It's no secret that Microsoft has been struggling to make waves in a smartphone market dominated by iPhone and Android. However, many people love the Windows Phone operating system, preferring it over rivals due to its clean design, and wouldn't expect it to be going away anytime soon.
Unfortunately, corporate vice president in Microsoft's Operating Systems Group Joe Belfiore confirmed over Twitter that the tech giant was officially giving up on Windows Phone. He said "building new features/[hardware] aren't the focus" for Microsoft, essentially spelling the beginning of the end for the platform.
However, long-term Windows Phone fans need not despair just yet. Microsoft is not going to abandon the platform altogether, as it will still provide support, security features and bug fixes, according to Mr Belfiore. This will ensure people aren't forced to abandon the smartphones they already own, although it would probably be a good idea to switch to a new model when the chance arises.
Despite Mr Belfiore's tweets, Microsoft is being fairly vague about the situation. When questioned about them abandoning Windows Phone by TechRadar, the company provided a statement that didn't really answer any questions about the future of the operating system.
Microsoft said: "We will continue to support Lumia phones such as the Lumia 650, Lumia 950, and Lumia 950 XL as well as devices from our OEM partners." However, the company was unclear as to the exact future of the operating system.
The statement said that Microsoft was "focused on the mobility of experiences and bringing the benefits of Windows to life across devices", but added: "We get that a lot of people who have a Windows 10 device may also have an iPhone or Android phone and we want to give them the most seamless experience possible no matter what device they’re carrying."
However, Mr Belfiore was clear in his statements. As for the reasons why Microsoft is giving up on Windows Mobile, the corporate vice president blamed a lack of apps first and foremost. In another tweet he said the company has tried very hard to incentivise app developers, including by paying them and even writing apps for them.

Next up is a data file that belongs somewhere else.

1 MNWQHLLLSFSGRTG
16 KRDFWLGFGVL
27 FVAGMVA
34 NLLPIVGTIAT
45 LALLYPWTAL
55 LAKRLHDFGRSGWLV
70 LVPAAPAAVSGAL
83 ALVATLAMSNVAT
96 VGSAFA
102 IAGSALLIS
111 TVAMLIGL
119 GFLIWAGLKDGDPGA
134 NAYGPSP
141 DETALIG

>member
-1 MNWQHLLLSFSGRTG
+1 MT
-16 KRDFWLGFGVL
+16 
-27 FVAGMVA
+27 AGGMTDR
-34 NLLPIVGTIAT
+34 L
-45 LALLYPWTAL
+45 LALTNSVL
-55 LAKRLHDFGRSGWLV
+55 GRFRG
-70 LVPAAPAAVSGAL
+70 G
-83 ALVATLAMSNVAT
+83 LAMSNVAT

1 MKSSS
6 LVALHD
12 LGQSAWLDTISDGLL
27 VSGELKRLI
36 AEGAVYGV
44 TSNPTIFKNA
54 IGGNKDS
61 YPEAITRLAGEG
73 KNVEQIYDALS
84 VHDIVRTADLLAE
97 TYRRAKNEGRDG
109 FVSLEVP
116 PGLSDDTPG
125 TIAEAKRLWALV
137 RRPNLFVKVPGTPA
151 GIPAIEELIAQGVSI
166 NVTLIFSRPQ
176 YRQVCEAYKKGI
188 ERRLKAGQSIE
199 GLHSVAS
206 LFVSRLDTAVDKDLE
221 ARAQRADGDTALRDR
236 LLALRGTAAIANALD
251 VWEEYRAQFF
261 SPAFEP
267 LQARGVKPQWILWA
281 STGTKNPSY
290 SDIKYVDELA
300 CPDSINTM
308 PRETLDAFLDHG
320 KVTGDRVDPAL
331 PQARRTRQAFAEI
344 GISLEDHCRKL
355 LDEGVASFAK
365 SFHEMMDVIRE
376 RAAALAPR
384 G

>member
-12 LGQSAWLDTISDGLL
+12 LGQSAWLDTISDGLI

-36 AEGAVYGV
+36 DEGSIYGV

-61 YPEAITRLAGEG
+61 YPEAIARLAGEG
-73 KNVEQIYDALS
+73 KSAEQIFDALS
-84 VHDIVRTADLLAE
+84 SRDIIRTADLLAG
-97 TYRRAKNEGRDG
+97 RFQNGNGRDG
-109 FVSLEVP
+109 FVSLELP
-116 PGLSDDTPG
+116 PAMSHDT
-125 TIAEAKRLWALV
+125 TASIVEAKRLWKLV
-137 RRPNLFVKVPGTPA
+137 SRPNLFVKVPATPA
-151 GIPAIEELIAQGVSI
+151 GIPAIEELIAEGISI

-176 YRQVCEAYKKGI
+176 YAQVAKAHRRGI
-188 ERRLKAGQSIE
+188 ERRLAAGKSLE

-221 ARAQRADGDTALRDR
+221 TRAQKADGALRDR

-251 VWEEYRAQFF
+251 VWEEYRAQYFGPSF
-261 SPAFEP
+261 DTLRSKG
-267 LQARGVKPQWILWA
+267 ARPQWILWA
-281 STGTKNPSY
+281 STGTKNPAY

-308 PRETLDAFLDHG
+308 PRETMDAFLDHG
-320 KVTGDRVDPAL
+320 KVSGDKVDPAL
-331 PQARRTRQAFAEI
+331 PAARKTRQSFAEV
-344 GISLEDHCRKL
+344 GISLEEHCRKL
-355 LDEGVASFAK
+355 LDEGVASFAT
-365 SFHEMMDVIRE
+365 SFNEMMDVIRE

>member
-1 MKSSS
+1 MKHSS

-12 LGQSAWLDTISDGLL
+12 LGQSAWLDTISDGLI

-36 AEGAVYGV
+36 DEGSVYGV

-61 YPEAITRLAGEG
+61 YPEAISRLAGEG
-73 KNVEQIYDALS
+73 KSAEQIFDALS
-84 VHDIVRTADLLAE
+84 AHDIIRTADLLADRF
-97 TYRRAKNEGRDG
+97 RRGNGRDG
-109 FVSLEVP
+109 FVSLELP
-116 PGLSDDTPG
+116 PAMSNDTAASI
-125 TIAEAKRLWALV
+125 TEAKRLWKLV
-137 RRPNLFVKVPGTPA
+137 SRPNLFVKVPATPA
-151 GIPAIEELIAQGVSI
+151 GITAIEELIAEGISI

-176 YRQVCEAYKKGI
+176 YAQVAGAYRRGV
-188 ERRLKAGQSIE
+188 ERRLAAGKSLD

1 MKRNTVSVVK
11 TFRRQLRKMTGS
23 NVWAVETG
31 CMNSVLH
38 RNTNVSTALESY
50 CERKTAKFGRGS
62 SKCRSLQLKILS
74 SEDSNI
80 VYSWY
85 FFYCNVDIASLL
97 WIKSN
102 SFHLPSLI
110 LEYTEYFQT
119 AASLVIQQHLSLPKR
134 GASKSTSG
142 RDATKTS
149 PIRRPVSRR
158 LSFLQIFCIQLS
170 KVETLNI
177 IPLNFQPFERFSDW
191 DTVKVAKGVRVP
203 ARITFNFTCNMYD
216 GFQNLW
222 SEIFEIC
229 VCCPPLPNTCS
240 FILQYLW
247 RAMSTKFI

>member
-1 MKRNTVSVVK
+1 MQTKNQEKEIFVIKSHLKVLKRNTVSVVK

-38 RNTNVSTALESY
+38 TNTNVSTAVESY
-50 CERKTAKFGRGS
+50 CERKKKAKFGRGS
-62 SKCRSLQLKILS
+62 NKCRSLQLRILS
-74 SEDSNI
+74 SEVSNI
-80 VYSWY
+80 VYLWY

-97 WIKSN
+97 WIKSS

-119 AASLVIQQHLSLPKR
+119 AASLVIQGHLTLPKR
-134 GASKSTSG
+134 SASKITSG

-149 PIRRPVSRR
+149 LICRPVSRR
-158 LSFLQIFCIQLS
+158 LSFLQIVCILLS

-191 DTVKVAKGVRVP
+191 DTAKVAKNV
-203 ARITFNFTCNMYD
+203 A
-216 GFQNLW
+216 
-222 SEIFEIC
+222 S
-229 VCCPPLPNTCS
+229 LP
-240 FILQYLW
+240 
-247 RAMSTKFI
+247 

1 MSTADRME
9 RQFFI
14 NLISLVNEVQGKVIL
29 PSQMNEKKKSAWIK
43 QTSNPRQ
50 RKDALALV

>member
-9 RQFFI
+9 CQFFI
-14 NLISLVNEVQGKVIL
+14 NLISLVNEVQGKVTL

However, unfortunately for Microsoft the main problem was the lack of people using the platform. Without a high volume of users, most developers wouldn't invest in Windows Phone. This led to few apps, which in turn led to fewer users. This was a spiral that it turned out Microsoft was unable to escape from.
Even Microsoft representatives haven't wanted to use the phone, most notably the company's famous co-founder Bill Gates. He recently admitted that he'd switched to an Android phone in an interview with Fox News, although added that he has a lot of Microsoft software installed on it.
Microsoft has had a string of bad luck with Windows Phone ever since 2010, when the operating system was launched to much fanfare. Despite the phones performing incredibly well, with the handsets being made by HTC, the sales were disappointing and did not exceed those of the Windows devices already on the market.
Fans of the operating system will therefore, unfortunately, have to turn their gaze towards other platforms in future. This also does not bode well for future developers. If the tech giant that is Microsoft couldn't manage to gain a foothold in the market, then they will have to have something very unique to offer if they want to compete with Android and iOS.